Protein Calorie Malnutrition Leads to Higher Mortality Rate in Acute Alcoholic Hepatitis Patients

Article

Patients with moderate to severe PCM to go along with the AAH were significantly more likely have a number of vitamin deficiencies, including in vitamin D, vitamin B12, and folate.

Protein Calorie Malnutrition Leads to Higher Mortality Rate in Acute Alcohol Hepatitis Patients

Credit: Jane Doan / Pexels

In data presented as an abstract during the 2023 Digestive Disease Week (DDW) in Chicago, a team of investigators led by Miguel Salazar, University of California Riverside, found that patients with acute alcolic hepatitis (AAH) and malnutrition are more likely to suffer from in-hospital mortality

Patients with acute alcoholic hepatitis often also present with malnutrition, most of which require in-hospital care and are diagnosed with some degree of protein calorie malnutrition (PCM).

In the poster, the investigators determined the impact of moderate to severe PCM on outcomes and healthcare resource utilization during in-hospital care of patients with acute alcohol hepatitis.

The Data

In the study, the investigators used data from the National Inpatient Sample (NIS) from 2016-2020 to identify discharges with a diagnosis of AAH and concomitant moderate to severe malnutrition.

The investigators sought primary outcomes of in-hospital mortality and secondary outcomes of rate of post-procedural complications, including endotracheal intubation, acute kidney injury (AKI), shock, encephalopathy, and sepsis.

They also calculated length of stay, total hospital charges, and hospital costs and performed multivariate logistic regression analysis to adjust for potential confounders.

The study included 664,479 patients admitted with AAH, 9.3% (n = 61,894) of which had moderate to severe PCM.

Results

The results show patients with moderate to severe PCM to go along with the AAH were significantly more likely have a number of vitamin deficiencies, including in vitamin D (2.9% vs 1.3%, P <0.01), vitamin B12 (2.7% vs 1.7%, P <0.01), and folate (1.2% vs 0.6%; P <0.01). They were also significantly more likely to have chronic kidney disease (CKD) stage V (1.6% vs 0.5%, P <0.01) and a need for parental nutrition (0.6% vs 0.1%; P <0.01).

This group also had a higher likelihood of suffering acute respiratory failure (adjusted odds ratio [aOR], 2.51, P <0.01), sepsis (aOR, 1.98; P <0.01), bacteremia (aOR, 1.78; P <0.01), spontaneoud bacterial peritonitis (aOR, 2.49; P <0.01), endotracheal intubation (aOR, 2.32; P<0.01), tracheostomy (aOR, 2.56; P <0.01), hemodialysis (aOR, 2.96; P <0.01), acute kidney injuries (aOR, 1.56; P <0.01) shock (aOR, 2.00; P <0.01) paralytic ileus (aOR, 3.09; P <0.01) esophageal varices (aOR, 1.23; P <0.01), transfusion of blood products (aOR, 1.92; P<0.01), hepatic encephalopathy (aOR, 2.04; P <0.01), hepatorenal syndrome (aOR, 1.87; P <0.01), and pleural effusion (aOR, 2.22; P <0.01).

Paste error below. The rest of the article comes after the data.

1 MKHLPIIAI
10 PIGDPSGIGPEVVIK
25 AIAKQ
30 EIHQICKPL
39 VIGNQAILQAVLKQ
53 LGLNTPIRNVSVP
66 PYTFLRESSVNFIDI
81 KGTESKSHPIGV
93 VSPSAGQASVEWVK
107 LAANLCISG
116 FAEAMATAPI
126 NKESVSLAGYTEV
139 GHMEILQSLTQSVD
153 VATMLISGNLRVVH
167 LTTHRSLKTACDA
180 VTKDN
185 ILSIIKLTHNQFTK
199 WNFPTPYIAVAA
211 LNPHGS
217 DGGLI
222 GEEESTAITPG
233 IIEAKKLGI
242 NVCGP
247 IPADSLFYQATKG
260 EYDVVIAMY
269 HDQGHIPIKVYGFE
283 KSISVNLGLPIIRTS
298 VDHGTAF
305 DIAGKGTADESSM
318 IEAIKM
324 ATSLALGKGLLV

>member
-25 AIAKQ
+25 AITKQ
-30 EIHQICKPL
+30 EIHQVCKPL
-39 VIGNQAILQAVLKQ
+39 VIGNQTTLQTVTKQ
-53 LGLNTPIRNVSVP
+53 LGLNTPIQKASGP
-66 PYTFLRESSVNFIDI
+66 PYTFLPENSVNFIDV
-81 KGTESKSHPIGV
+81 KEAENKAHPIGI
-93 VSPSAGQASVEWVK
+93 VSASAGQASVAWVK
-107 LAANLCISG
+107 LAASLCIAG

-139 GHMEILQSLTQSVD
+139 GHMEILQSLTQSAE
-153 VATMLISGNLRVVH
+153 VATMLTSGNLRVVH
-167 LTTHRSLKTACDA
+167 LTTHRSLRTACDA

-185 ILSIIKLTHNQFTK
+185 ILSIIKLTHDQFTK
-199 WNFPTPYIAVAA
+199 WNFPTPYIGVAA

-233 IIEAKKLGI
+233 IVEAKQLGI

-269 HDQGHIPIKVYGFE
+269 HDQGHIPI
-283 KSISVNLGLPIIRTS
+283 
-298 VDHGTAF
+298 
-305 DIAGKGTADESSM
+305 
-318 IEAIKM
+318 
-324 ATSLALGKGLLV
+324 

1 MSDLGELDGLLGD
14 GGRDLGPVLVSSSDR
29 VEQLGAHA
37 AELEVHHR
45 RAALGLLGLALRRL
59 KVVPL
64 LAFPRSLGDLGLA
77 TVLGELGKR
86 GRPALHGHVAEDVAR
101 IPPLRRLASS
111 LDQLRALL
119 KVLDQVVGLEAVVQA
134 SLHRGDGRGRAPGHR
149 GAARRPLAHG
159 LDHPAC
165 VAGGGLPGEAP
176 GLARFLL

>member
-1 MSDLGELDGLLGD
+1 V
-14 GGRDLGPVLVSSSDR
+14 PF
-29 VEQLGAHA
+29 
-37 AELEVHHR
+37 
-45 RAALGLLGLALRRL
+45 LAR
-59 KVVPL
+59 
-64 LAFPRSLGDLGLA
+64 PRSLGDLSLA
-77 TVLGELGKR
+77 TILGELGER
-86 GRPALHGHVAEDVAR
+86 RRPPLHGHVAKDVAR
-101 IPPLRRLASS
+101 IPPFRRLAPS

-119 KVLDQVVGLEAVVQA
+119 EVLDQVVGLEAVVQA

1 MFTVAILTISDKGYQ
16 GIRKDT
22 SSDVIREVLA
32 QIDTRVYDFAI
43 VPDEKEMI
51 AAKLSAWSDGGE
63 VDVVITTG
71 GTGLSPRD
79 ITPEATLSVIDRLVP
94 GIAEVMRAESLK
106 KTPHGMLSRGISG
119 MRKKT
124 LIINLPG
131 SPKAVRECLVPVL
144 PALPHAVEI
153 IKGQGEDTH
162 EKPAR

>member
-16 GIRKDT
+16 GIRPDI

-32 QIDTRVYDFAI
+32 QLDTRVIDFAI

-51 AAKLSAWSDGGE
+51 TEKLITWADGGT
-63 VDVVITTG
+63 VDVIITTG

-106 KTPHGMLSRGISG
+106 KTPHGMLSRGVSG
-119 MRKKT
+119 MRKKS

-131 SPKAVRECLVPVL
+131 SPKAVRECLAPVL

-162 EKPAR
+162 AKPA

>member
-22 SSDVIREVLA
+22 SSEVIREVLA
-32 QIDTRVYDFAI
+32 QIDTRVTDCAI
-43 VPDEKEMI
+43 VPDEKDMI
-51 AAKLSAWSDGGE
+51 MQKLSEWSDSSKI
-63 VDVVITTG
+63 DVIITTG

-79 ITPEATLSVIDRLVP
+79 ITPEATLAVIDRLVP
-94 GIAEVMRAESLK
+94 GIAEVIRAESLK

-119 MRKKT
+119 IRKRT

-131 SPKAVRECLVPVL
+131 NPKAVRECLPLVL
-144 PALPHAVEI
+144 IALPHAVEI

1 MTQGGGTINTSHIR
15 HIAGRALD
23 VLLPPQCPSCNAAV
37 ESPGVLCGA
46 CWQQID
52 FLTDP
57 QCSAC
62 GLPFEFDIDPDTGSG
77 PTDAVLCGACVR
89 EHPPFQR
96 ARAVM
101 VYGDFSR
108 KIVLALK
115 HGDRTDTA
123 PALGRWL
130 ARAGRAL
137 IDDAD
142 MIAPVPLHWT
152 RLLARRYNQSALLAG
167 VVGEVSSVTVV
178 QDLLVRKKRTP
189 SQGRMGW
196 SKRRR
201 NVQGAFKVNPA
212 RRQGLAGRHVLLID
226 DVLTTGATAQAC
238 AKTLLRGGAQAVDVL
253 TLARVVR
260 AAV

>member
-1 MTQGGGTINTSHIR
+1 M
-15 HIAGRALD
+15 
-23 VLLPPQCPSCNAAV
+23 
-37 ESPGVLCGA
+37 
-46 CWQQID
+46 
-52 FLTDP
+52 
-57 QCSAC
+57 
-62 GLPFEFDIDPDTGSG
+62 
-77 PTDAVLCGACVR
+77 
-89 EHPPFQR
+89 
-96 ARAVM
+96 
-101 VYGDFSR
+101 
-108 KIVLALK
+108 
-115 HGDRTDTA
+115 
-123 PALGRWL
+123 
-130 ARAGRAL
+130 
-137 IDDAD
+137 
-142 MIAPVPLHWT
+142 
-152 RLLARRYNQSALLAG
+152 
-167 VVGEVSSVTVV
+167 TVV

After conducting an adjusted analysis, the investigators found malnourished patients were significantly more likely to die during admission (aOR, 2.46; P <0.01) and had significantly longer hospital length of stay (4.01 days, P <0.01) and significantly higher healthcare charges ($38,754; P <0.01) and hospital costs ($11,479; P <0.01).

“Patients diagnosed with moderate to severe PCM during hospital admission for AAH have higher mortality, longer hospital length of stay and higher healthcare burden,” the authors wrote. “Our study highlights the importance of screening patients with AAH for malnutrition, to institute early nutritional support and begin patients’ education of its poor outcome.”

Recent Videos
Arshad Khanani, MD: Four-Year Outcomes of Faricimab for DME in RHONE-X | Image Credit: Sierra Eye Associates
Dilraj Grewal, MD: Development of MNV in Eyes with Geographic Atrophy in GATHER | Image Credit: Duke Eye Center
Margaret Chang, MD: Two-Year Outcomes of the PDS for Diabetic Retinopathy | Image Credit: Retina Consultants Medical Group
Carl C. Awh, MD: | Image Credit:
Raj K. Maturi, MD: 4D-150 for nAMD in PRISM Population Extension Cohort | Image Credit: Retina Partners Midwest
Charles C. Wykoff, MD, PhD: Interim Analysis on Ixo-Vec Gene Therapy for nAMD | Image Credit: Retina Consultants of Texas
Edward H. Wood, MD: Pharmacodynamics of Subretinal RGX-314 for Wet AMD | Image Credit: Austin Retina Associates
Dilsher Dhoot, MD: OTX-TKI for NPDR in Interim Phase 1 HELIOS Results  | Image Credit: LinkedIn
Katherine Talcott, MD: Baseline EZ Integrity Features Predict GA Progression | Image Credit: LinkedIn
Veeral Sheth, MD: Assessment of EYP-1901 Supplemental Injection Use in Wet AMD | Image Credit: University Retina
© 2024 MJH Life Sciences

All rights reserved.